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Posts tagged “camera

Waiting Is The Hardest Part

ThePaleThing_WilliamBassoWAITING IS THE HARDEST PART
by E.C. McMullen Jr.

Myrna was old enough to remember how extraordinarily quick old film cameras were, ‘Well, at least compared to modern digital cameras.’

‘With film it was all Point and Shoot,’ she thought, ‘If I’m not mistaken, there was actually a model line of old film cameras call Point & Shoot or Point & Click.’

‘Film was only time consuming when you wanted to do something artsy.’

The Portrait Photographer looked to his laptop, then to his camera, to the meter board for his lights, and back to his laptop.

Something “whirred”. Something beeped a three second melodious interlude. None of it put the photographer at ease and Myrna’s nocturnal pets were getting fidgety.

‘It’s not in their nature to stay still in bright light for so long.’

“Okay!” he announced as if everything was finally underway. “I’ve installed all of the latest drivers.”

‘Which means things are far from underway.’

“Now,” he continued as, one by one he finger shot his equipment, “I just need to disconnect the camera from the monitor, lights, laptop, and board, reboot everything individually, and then I can reconnect.”

Her pet, Tesla, crawled into the shadow behind her ear. Tama was slithering into Myrna’s expensively coiffed hair. Jilly was trying to coil beneath her palm. Myrna silently ticked off all of the time, scheduling, money, and trouble she went through to get today’s portrait.

At the 40 minute mark, the photographer said for the umpteenth time, “Just a few more seconds,” adding, “Could you please re-arrange your pets one more time?”

‘As if my pets are the problem.’

Gently she cupped and cradled them, moving them back into position, back in the light where they did not want to be. They were all getting crabby except for Weeters her crab, who simply drew his eyes and legs shut into his body and went to sleep.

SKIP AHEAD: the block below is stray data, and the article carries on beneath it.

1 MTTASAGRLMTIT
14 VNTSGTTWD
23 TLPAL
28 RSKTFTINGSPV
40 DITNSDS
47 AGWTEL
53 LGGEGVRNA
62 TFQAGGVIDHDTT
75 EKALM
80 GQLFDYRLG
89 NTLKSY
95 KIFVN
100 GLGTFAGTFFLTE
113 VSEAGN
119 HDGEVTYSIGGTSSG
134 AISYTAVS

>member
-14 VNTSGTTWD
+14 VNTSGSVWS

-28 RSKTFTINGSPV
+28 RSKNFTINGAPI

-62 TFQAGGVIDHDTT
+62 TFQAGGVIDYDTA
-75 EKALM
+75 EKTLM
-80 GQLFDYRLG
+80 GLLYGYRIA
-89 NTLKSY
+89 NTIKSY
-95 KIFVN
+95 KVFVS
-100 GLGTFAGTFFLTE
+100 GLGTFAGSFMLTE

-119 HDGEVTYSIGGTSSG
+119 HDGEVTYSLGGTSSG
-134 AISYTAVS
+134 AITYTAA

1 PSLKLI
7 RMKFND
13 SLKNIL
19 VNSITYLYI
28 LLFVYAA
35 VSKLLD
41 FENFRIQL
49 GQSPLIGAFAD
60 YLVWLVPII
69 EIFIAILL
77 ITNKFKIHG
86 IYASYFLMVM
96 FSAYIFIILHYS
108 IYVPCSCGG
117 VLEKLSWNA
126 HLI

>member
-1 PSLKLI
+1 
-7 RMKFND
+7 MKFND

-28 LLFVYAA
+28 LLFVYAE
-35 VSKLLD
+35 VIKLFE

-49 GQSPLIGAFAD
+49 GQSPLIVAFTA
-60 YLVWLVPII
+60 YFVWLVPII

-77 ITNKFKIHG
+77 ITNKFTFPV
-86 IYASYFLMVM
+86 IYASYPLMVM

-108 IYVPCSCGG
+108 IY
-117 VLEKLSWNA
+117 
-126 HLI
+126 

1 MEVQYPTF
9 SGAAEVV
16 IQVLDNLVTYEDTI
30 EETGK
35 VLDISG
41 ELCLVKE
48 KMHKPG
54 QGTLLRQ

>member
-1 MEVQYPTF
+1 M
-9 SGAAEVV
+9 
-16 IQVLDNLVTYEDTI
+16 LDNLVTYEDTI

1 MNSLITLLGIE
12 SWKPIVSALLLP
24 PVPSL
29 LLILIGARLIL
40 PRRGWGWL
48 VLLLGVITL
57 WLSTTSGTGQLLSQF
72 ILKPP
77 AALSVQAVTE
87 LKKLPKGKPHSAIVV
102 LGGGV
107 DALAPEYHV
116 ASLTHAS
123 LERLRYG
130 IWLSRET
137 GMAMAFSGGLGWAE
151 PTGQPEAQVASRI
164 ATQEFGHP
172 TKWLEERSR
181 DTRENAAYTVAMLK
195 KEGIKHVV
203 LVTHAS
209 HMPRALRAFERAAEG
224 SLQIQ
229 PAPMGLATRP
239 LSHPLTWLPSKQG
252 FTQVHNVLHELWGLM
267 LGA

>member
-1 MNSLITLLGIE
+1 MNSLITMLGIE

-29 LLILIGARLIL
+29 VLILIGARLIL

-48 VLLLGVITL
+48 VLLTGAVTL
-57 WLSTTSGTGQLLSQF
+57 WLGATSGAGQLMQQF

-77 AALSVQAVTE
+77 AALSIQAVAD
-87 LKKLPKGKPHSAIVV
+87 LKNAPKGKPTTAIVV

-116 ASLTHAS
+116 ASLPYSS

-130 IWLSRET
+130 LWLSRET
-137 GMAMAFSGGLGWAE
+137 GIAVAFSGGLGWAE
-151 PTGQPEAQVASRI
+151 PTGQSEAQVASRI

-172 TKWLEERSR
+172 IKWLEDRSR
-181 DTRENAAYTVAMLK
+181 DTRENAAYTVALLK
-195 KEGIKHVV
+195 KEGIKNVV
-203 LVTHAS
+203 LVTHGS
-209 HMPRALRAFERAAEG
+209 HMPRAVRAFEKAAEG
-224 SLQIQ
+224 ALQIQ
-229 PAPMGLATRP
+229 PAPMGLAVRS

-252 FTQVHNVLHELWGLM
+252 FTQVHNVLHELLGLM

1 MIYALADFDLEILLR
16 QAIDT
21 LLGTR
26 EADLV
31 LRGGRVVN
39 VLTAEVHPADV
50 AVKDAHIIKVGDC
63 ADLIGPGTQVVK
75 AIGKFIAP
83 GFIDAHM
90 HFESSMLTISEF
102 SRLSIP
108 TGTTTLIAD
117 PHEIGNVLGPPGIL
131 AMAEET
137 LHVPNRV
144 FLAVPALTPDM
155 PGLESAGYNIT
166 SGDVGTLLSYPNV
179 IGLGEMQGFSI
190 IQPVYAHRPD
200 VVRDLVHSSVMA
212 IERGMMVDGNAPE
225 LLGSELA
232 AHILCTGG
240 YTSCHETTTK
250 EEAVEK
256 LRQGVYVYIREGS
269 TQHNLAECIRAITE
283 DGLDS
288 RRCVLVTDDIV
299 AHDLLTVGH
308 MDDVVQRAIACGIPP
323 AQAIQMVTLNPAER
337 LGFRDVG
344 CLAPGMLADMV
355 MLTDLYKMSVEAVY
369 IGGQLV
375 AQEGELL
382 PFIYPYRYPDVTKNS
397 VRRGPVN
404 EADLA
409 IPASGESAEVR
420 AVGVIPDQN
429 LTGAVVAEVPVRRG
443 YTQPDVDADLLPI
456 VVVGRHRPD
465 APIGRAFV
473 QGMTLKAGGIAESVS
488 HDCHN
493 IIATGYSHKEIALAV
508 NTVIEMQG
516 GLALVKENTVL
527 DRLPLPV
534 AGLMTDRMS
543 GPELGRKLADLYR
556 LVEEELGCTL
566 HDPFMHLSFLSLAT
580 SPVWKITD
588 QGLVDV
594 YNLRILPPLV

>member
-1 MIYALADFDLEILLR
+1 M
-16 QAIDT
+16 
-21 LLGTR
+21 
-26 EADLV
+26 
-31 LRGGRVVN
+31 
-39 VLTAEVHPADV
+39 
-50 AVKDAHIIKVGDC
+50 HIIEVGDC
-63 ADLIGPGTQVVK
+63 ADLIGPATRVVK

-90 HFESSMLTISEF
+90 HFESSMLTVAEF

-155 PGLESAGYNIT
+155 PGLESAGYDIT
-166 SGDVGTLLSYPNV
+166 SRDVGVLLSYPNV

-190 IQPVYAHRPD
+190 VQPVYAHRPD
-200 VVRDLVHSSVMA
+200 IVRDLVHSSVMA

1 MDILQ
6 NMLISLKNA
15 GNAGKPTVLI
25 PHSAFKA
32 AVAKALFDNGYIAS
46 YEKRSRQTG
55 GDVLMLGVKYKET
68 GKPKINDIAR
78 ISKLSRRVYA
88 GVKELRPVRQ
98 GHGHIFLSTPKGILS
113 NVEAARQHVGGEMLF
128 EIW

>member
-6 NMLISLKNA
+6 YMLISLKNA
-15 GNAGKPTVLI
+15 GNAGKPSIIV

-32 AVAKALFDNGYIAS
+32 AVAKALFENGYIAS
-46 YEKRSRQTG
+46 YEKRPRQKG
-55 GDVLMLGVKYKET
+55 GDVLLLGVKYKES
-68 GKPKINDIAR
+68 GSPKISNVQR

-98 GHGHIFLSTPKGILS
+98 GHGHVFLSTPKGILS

The photographer bowed to his equipment. A stray whisper leaked out of his lungs “come on, come on, come on. goddamn it, what now?”

Under those cold LED lights, Myrna could feel herself growing old.

END

Story Copyright 2017 by E.C. McMullen Jr.

The Art Inspires The Story
Art, The Pale Thing, by William Basso


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15 YEAR OLD PROPHECY

FilmProductionHey fellow filmmakers!

Most of us are old enough to feel it, even if we’re really not that old. By that I mean a 15 year-old understands what I mean when I say, “Five years of technology is like 100 years in real life.”

That’s how rapidly our lives, our culture, what we do and how we perceive the past, present, and future, actually changes.

It is 2013 as of this writing. Look at a movie from 2003.

“Oh! They have flip phones! How quaint!”

Look at a movie from 2004.

“Why isn’t everyone recording a video of that? Oh. They don’t have that.”

Look at a movie from 2005.

“Why don’t they just use their phone GPS to… oh. They don’t have that app yet.”

The first Smartphone was in 1997, 16 years ago.  It had a camera, and there was only one of them. American companies like Motorola didn’t see the value in it.

The technology existed but no one could have one because major companies weren’t convinced that it was a big enough selling feature.

The “Experts” didn’t see it coming, and the playing field leveled them.

It wasn’t until 1999 – 14 years ago – that people could buy one, and then only in Japan.

Baby’s arrival inspires birth of cellphone camera — and societal evolution

The radical change of putting millions of cameras that take instant pictures and, nearly as instant, send them world-wide, was a radical, world changing, watershed event. Just like in the early 1990s when Post Offices felt the nearly immediate punch of email to their sales of physical mail (soon dubbed Snail Mail), massive film manufacturing companies, with their billions of dollars in sales, felt the punch almost immediately from camera phones, and they went down fast.

Those “Experts” didn’t see it coming either, and the playing field leveled them.